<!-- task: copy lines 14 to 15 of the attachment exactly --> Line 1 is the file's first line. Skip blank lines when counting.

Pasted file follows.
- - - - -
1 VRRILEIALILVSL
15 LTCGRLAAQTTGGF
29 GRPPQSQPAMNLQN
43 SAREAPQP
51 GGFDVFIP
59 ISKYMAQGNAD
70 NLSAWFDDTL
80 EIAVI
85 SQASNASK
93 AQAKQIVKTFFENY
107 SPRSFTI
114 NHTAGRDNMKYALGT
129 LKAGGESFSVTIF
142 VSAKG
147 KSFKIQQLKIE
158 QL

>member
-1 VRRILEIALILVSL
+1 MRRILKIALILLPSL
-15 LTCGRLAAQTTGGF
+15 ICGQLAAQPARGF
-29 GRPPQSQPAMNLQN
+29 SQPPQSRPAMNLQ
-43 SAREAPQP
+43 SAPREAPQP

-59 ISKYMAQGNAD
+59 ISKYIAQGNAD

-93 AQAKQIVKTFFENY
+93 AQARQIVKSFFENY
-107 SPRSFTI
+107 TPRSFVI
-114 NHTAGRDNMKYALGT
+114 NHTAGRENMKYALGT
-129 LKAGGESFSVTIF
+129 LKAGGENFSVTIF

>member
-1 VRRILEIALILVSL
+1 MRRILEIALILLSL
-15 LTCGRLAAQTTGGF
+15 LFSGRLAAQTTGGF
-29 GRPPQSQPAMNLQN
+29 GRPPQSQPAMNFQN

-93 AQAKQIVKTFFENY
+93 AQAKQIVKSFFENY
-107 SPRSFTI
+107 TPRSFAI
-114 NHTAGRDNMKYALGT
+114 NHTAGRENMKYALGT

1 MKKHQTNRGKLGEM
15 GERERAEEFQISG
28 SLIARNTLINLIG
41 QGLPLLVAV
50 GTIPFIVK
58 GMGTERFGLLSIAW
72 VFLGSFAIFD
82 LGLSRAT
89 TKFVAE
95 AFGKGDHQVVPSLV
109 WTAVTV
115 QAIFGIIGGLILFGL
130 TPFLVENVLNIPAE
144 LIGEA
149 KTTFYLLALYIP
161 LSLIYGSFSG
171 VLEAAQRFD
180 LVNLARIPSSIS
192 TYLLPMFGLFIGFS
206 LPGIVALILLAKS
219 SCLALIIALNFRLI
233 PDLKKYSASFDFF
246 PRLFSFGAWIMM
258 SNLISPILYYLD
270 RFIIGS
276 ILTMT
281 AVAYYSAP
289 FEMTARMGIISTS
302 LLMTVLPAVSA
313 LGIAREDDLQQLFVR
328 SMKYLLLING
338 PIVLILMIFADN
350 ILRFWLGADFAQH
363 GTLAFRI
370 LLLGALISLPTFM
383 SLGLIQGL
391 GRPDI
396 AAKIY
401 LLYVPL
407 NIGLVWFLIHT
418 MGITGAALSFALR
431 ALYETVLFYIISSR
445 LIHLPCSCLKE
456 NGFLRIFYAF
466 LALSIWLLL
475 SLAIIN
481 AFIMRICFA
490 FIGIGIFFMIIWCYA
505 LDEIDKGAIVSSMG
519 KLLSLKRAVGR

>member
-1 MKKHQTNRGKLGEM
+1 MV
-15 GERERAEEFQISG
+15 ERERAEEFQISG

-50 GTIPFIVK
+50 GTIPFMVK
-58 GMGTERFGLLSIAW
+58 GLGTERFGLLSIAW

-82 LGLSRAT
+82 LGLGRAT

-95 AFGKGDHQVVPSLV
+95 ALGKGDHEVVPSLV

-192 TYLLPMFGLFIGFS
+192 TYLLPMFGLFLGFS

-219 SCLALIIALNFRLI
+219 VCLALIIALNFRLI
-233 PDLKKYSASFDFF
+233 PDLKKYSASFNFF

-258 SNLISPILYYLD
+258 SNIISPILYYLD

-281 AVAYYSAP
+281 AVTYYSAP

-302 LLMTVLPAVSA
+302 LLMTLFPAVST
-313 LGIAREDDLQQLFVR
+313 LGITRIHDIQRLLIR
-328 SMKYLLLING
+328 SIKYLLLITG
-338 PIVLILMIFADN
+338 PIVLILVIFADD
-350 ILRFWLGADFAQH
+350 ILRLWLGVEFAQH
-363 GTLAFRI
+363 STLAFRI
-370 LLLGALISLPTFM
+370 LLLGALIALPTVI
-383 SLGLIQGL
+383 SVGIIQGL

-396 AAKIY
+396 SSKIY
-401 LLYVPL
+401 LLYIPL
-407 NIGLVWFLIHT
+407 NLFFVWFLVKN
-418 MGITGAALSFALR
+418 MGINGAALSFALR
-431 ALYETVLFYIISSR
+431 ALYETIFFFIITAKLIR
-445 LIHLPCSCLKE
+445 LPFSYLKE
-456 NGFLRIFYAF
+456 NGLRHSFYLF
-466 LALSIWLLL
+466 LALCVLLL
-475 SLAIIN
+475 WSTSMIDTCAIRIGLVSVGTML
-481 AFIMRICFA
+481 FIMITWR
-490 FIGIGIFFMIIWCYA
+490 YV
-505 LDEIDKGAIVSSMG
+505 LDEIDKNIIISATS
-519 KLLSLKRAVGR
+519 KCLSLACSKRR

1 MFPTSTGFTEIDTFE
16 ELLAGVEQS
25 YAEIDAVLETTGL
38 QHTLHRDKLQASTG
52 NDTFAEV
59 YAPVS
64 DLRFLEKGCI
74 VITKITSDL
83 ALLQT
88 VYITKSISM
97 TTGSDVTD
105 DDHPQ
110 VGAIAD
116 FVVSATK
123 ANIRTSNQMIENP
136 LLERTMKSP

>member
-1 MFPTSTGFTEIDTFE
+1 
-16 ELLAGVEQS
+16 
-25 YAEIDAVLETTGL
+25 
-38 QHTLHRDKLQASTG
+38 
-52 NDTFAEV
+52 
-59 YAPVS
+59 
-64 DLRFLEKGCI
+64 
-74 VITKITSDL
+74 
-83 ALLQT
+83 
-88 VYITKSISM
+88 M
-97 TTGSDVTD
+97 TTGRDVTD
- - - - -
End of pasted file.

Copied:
142 VSAKG
147 KSFKIQQLKIE